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New Political Action Committee Will Address Heartbill Bill Opponents

For months now, many anti-abortion activists have been trying to pressure leaders in the Ohio Senate to bring the controversial heartbeat bill up for a vote. The abortion foes have held rallies, prayer vigils and now they are hoping to prod senators to support the plan to ban abortions in Ohio at the point when a fetus’s heartbeat can be heard. The new group calls itself Ohio ProLife Action. It’s a 501C 4 group that will work to outlaw abortion in Ohio. Janet Folger Porter is the head of Faith to Action, one of the groups that is backing the new pac. And she says the first order of business is the heartbeat bill.

"I don’t think there’s a bill in America with more support than the heartbeat bill. And I don’t believe there is more support in the state of Ohio for any legislation than the heartbeat bill. And how encouraging it is to know that there is a new statewide organization that actually stands for babies with beating hearts but brings with it such authority, such influence, such impact."

Folger Porter says that influence and impact comes from supporters of the heartbeat bill, from pro-family groups to elected leaders to more than 30 local right to life chapters in Ohio. One name that’s conspicuously missing from that list -- Ohio Right to Life. The statewide organization is not supporting the heartbeat bill, but it’s not opposing it either. Director Mike Gonadakis says his group welcomes another group into the fight against abortion. He says this group is not a threat to Ohio Right to Life. And Gonadakis sees this as no different than what’s happened nationally with various groups.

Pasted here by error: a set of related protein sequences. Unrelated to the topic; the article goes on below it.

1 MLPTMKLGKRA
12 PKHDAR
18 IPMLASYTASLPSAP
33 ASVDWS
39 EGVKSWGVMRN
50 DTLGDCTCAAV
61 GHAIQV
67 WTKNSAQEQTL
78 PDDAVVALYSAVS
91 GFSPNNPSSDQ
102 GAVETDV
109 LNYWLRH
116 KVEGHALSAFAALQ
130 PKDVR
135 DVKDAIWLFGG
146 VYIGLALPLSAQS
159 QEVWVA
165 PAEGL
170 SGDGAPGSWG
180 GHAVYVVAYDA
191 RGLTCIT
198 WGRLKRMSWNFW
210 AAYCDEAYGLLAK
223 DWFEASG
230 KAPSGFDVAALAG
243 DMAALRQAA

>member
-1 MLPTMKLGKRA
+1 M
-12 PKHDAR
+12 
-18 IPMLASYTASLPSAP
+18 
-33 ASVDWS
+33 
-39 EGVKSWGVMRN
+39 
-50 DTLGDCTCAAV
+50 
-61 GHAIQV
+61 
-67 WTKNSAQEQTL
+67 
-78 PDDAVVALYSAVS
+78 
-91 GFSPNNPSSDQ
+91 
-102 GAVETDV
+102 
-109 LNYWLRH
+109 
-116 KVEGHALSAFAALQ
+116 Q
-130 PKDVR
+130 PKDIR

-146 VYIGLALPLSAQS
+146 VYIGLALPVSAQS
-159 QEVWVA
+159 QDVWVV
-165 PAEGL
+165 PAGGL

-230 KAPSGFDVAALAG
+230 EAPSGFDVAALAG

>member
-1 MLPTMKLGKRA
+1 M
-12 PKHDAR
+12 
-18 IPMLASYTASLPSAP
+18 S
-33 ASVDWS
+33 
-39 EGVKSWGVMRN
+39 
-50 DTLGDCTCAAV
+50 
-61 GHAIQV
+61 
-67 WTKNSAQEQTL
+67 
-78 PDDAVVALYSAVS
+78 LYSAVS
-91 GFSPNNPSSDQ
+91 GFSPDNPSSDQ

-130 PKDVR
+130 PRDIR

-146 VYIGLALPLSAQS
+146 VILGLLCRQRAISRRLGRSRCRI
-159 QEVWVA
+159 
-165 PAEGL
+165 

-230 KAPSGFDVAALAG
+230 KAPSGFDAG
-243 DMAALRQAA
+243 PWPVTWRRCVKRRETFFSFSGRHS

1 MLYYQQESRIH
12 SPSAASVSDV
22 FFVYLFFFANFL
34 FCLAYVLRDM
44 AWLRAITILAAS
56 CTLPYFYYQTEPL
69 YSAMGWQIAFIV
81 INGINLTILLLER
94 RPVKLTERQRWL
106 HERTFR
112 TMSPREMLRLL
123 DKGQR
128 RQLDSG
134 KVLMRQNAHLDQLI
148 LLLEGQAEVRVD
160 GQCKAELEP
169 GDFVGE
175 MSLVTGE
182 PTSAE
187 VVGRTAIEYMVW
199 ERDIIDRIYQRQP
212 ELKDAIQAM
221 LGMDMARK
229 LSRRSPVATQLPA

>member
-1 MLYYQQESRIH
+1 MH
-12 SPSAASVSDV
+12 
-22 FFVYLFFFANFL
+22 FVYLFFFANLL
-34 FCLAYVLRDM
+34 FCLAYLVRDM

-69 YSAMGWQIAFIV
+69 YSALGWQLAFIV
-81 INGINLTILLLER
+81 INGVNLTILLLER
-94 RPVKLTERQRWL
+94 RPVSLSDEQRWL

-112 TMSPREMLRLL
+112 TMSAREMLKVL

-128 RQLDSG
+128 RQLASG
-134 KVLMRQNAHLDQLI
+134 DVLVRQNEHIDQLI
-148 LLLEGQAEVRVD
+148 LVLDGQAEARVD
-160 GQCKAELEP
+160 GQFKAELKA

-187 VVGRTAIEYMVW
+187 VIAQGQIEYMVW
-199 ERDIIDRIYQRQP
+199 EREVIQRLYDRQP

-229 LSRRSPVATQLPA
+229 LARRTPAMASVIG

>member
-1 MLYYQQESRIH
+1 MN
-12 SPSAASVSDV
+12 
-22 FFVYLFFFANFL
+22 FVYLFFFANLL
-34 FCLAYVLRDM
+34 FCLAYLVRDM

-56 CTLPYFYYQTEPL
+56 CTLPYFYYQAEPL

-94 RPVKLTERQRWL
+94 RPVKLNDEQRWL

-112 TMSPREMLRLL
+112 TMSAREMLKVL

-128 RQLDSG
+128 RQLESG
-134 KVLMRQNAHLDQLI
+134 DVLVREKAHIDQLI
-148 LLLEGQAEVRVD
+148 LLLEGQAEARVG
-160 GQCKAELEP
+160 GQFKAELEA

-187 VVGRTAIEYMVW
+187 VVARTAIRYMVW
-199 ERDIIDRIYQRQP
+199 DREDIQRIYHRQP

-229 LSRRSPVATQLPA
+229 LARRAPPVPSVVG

"We have groups like our group, National Right to Life, but we also have great groups like Americans United for Life, Susan B Anthony list, obviously the Catholic Bishops -- what have you and the more, the merrier."

Gonadakis says his group is supporting a national bill that would require abortion providers to make the heartbeat of an unborn child visible and audible to its mother as part of her informed consent. As far as the Ohio heartbeat bill is concerned, Gonadakis says his organization has legal questions about it.

"We agree with the intent. We think all babies, from the moment of conception, should be protected and the intent of the heartbeat bill is absolutely supported across state lines. It’s just the tactics as it relates to the legal problems we have that we need to continue to work to make it the best bill possible."

[Ingles- Do you think the Supreme Court could somehow make it worse for your cause?]

[Gonadakis – Uh, based on every national legal expert we have spoken to and worked with from the beginning, that is a valid concern.]

But backers of the heartbeat bill insist their plan is legal.

Kelly Copeland with the National Abortion Rights Action League of Ohio says this new group is more of the same in her mind.

"They all want to take away a woman’s ability to make personal private decisions by outlawing abortions. They can change their names, they can come up with a new one, but it doesn’t change the fact that they are out of touch with Ohio’s value and priorities."

Copeland says this fight over abortion is not what Ohioans want.

"They are clamoring for jobs. They are saying to politicians they elected last November, “You said you would fix the economy. Let’s get busy”. They are not wanting them to spend all of their time on this war on women that they launched back in January."

But the new ant-abortion political action group says this is the right time to take up this fight. After all, they note, Republicans control all of state government. So this new group promises to turn up the heat on lawmakers to put the heartbeat bill up for a vote. The group will first begin airing a television spot in the Dayton area. And if politicians don’t put the bill up for a vote, this group promises to campaign against them when they come up for a vote for re-election.